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Can biochar reduce soil greenhouse gas emissions from a Miscanthus bioenergy crop?

Case, Sean D.C.; McNamara, Niall P.; Reay, David S.; Whitaker, Jeanette. 2014 Can biochar reduce soil greenhouse gas emissions from a Miscanthus bioenergy crop? Global Change Biology Bioenergy, 6 (1). 76-89. 10.1111/gcbb.12052

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Abstract/Summary

Energy production from bioenergy crops may significantly reduce greenhouse gas (GHG) emissions through substitution of fossil fuels. Biochar amendment to soil may further decrease the net climate forcing of bioenergy crop production, however, this has not yet been assessed under field conditions. Significant suppression of soil nitrous oxide (N2O) and carbon dioxide (CO2) emissions following biochar amendment has been demonstrated in short-term laboratory incubations by a number of authors, yet evidence from long-term field trials has been contradictory. This study investigated whether biochar amendment could suppress soil GHG emissions under field and controlled conditions in a Miscanthus × Giganteus crop and whether suppression would be sustained during the first 2 years following amendment. In the field, biochar amendment suppressed soil CO2 emissions by 33% and annual net soil CO2 equivalent (eq.) emissions (CO2, N2O and methane, CH4) by 37% over 2 years. In the laboratory, under controlled temperature and equalised gravimetric water content, biochar amendment suppressed soil CO2 emissions by 53% and net soil CO2 eq. emissions by 55%. Soil N2O emissions were not significantly suppressed with biochar amendment, although they were generally low. Soil CH4 fluxes were below minimum detectable limits in both experiments. These findings demonstrate that biochar amendment has the potential to suppress net soil CO2 eq. emissions in bioenergy crop systems for up to 2 years after addition, primarily through reduced CO2 emissions. Suppression of soil CO2 emissions may be due to a combined effect of reduced enzymatic activity, the increased carbon-use efficiency from the co-location of soil microbes, soil organic matter and nutrients and the precipitation of CO2 onto the biochar surface. We conclude that hardwood biochar has the potential to improve the GHG balance of bioenergy crops through reductions in net soil CO2 eq. emissions.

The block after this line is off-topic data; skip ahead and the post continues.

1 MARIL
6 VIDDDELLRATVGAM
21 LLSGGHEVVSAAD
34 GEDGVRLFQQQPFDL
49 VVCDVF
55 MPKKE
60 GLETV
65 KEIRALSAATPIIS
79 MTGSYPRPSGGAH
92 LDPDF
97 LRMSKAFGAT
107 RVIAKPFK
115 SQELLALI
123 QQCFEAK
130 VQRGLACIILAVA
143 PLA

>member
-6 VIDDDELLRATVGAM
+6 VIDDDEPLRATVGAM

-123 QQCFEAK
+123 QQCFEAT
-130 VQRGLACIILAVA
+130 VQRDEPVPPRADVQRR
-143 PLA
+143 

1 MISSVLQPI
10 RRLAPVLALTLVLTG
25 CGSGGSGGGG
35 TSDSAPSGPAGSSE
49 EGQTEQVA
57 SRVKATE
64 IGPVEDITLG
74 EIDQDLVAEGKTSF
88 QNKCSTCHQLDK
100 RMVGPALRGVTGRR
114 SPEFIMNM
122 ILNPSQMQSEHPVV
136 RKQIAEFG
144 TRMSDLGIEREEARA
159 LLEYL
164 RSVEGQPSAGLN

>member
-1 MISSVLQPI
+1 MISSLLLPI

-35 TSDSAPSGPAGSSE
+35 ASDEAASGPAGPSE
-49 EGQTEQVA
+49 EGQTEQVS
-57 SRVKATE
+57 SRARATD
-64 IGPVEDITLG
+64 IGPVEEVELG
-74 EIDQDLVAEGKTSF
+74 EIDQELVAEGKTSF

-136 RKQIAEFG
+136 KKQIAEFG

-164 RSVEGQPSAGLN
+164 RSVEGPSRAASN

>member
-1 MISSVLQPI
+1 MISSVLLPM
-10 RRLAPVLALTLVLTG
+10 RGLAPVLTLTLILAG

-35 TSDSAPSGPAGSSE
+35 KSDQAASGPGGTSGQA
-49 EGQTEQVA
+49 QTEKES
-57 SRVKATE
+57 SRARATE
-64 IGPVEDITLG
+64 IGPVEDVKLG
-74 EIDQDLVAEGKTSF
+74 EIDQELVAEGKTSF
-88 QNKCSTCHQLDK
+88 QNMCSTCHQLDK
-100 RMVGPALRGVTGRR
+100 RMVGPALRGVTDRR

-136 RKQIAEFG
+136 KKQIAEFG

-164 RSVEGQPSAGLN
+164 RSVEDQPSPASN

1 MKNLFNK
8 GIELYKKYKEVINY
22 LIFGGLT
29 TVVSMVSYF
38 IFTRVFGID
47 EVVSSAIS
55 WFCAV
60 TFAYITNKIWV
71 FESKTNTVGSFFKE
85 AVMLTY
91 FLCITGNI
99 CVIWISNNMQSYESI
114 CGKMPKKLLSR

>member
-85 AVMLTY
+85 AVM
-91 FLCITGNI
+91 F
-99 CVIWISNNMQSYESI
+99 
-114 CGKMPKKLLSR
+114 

Item Type: Publication - Article
Digital Object Identifier (DOI): 10.1111/gcbb.12052
Programmes: CEH Topics & Objectives 2009 - 2012 > Biogeochemistry > BGC Topic 1 - Monitoring and Interpretation of Biogeochemical and Climate Changes > BGC - 1.3 - Quantify & attribute changes in biogeochemiical cycles ...
CEH Sections: Shore
ISSN: 1757-1693
Additional Keywords: biochar, carbon dioxide, charcoal, climate change, Miscanthus, nitrous oxide, soil
NORA Subject Terms: Ecology and Environment
Agriculture and Soil Science
Date made live: 14 Mar 2013 10:58 +0 (UTC)
URI: http://nora.nerc.ac.uk/id/eprint/500325

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